Accessibility links

Breaking News

Russian Activist Takes Less Traveled Road In Fight For Civil Rights


Vyacheslav Lysakov: "Why shout under the window when you can enter through the door?"
Vyacheslav Lysakov: "Why shout under the window when you can enter through the door?"
Vyacheslav Lysakov is a busy man. He regularly visits the State Duma for consultations, holds meetings with government officials, authors newspaper columns, and runs a lively website. Then there are the almost daily media interviews and the Sunday show he hosts on a Moscow radio station.

There's just one thing the 56-year-old activist has no time for: street protests. "Protests take a whole month to prepare. You need to create a special website and distribute information on forums. They represent enormous organizational work, energy, resources, and right now they are very ineffective," he says.

Instead, Lysakov says there's a better way to fight for civil rights -- by taking your complaints directly to the authorities.

At a time when Russia is being swept by a tide of rallies, including a series of protests on March 20 to denounce worsening living standards and rampant corruption, it's a somewhat unorthodox stance. It's also a surprising sentiment coming from a man like Lysakov, who up until recently was a prominent street agitator with a colorful past and a dozen mass protests under his belt.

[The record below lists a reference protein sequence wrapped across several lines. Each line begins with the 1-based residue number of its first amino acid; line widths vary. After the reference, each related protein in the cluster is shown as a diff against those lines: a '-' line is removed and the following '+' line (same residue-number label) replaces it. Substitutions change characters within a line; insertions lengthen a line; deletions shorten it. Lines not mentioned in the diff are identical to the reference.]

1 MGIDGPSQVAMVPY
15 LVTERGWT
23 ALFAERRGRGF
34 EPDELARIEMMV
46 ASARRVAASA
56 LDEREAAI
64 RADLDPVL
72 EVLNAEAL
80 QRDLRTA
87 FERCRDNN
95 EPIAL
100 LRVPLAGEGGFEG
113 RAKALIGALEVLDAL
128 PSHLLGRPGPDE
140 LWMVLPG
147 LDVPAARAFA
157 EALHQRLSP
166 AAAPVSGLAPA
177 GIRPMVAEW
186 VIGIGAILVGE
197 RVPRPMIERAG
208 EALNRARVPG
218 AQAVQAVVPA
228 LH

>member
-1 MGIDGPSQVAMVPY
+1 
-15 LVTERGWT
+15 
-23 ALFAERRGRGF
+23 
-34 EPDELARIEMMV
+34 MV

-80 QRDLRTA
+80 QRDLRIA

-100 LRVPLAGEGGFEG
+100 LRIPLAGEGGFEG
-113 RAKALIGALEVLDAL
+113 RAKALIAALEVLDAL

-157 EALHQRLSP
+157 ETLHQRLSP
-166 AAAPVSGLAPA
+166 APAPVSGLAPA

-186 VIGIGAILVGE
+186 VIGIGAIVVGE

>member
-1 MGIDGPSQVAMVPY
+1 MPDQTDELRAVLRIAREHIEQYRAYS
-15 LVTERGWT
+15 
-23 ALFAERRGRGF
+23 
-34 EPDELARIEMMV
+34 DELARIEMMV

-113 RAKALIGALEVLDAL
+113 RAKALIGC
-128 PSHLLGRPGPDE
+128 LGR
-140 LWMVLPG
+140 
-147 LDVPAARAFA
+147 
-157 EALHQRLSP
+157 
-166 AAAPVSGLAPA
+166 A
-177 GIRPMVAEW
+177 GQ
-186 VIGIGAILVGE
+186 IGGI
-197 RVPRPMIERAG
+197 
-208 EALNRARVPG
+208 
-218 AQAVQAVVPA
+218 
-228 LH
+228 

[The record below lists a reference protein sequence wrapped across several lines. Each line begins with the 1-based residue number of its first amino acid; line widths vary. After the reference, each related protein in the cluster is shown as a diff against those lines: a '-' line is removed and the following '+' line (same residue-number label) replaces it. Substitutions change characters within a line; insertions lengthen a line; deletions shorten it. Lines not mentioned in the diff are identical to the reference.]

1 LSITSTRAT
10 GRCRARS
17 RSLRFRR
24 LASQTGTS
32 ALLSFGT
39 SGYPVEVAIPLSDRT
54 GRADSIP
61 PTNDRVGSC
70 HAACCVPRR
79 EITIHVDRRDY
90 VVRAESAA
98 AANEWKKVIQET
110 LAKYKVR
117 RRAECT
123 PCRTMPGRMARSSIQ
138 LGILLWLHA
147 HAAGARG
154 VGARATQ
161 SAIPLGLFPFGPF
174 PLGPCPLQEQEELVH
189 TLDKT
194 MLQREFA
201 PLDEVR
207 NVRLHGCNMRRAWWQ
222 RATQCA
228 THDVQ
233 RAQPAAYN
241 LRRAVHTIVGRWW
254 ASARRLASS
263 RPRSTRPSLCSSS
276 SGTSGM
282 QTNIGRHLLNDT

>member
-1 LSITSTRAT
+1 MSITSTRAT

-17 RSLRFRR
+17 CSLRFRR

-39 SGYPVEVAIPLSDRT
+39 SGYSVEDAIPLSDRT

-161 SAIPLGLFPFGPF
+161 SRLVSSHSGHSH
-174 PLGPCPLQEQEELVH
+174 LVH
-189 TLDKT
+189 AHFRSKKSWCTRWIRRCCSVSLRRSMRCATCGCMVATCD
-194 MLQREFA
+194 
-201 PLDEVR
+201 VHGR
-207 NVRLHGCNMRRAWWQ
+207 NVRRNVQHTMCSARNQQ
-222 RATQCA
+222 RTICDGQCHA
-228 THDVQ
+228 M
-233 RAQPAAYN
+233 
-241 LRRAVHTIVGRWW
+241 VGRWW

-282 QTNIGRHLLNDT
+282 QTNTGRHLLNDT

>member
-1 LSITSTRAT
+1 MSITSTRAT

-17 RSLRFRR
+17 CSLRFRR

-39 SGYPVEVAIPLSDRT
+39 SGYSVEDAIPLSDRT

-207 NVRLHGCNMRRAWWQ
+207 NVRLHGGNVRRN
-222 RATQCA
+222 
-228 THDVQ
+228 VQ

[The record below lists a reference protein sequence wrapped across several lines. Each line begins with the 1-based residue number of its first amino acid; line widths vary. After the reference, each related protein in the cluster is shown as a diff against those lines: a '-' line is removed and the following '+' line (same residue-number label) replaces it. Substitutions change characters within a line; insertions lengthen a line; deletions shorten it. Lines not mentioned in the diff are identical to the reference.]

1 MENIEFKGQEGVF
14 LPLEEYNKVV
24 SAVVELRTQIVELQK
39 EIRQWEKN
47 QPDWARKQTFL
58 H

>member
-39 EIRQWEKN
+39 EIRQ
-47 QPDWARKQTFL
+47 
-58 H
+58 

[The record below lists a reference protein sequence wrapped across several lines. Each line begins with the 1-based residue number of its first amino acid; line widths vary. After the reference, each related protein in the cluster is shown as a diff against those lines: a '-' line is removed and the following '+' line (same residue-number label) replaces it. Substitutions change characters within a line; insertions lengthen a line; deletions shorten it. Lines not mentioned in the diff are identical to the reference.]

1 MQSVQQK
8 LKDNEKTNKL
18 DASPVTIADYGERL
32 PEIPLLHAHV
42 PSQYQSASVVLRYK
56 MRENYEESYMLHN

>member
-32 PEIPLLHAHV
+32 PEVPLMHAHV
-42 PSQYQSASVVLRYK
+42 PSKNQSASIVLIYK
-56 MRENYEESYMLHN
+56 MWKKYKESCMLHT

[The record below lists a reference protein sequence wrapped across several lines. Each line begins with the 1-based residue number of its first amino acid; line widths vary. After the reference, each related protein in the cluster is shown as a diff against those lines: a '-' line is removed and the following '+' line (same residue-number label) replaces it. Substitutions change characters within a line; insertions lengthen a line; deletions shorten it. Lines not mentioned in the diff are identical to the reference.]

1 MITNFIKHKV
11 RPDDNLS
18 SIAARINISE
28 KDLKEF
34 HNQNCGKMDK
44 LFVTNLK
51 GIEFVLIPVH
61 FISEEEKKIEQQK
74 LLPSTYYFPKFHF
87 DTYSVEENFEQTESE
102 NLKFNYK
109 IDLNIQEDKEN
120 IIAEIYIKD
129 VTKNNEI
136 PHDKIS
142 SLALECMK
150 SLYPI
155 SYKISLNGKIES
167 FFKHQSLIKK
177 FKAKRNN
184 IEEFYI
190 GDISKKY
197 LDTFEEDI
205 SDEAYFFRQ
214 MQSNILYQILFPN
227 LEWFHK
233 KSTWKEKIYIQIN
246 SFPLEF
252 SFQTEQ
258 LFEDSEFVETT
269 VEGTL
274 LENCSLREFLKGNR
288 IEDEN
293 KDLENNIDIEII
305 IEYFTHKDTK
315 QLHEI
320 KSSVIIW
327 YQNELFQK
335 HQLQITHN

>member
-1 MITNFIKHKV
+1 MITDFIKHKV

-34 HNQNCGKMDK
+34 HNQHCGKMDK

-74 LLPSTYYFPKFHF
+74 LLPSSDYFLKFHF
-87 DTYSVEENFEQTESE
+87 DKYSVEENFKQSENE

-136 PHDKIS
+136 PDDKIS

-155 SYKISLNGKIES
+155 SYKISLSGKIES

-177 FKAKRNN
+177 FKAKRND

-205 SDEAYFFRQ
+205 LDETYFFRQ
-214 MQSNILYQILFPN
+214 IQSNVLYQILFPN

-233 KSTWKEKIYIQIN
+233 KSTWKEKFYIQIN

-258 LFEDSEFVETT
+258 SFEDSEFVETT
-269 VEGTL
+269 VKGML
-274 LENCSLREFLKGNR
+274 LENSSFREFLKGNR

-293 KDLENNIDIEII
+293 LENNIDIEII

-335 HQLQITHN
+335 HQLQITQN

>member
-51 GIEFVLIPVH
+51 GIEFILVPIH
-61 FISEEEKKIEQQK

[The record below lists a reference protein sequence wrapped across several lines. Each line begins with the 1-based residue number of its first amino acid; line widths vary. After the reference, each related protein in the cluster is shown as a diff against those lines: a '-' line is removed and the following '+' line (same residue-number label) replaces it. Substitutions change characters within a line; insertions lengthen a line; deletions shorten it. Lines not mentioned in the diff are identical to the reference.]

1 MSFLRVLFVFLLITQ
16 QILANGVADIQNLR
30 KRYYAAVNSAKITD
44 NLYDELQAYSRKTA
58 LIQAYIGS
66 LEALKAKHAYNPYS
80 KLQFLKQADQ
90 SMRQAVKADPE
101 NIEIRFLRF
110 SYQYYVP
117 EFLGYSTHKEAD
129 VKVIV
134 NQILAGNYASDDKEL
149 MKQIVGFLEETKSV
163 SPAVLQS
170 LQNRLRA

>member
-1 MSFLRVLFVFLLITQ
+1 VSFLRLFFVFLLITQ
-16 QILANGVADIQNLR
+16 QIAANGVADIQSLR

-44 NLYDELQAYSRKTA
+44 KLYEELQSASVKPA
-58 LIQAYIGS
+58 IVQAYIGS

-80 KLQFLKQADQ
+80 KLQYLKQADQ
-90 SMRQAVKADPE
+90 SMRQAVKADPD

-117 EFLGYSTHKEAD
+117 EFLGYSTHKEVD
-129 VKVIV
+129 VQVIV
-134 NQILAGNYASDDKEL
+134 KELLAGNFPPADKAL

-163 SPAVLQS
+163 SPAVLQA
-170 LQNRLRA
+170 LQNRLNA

Lysakov has alternately worked as a diamond cutter, a medical attendant in Moscow's ambulance service, a sailor on a Russian cargo ship based along the Kamchatka Peninsula in the Far East, and a masseur for the Dynamo Moscow soccer team. But it was his final career switch -- to car repairman -- that led him to activism.

'This Offended Me'

For Lysakov, life changed on May 14, 2005, the day he found out Russian authorities were planning to ban imported Japanese vehicles in a bid to bolster the country's flagging car industry. Officials argued such vehicles, most of which are imported directly from Japan to the Far East and have a right-hand steering wheel, posed a safety risk. Lysakov, a passionate admirer of Japanese cars, saw red.

"This offended me as an owner," Lysakov says. "This offended me as a person whose property was about to be confiscated and on whom others were trying to impose their criteria, their ideas."

Lysakov criticizes the current wave of protests in Russia -- "such cacophony" -- as lacking a clear focus.
The outraged repairman set out to organize a mass protest through Internet blogs and chat rooms. Five days later, he was spearheading a nationwide uprising during which thousands of furious motorists took to the streets in 44 Russian cities, blocking roads and massing outside government buildings, car horns blaring.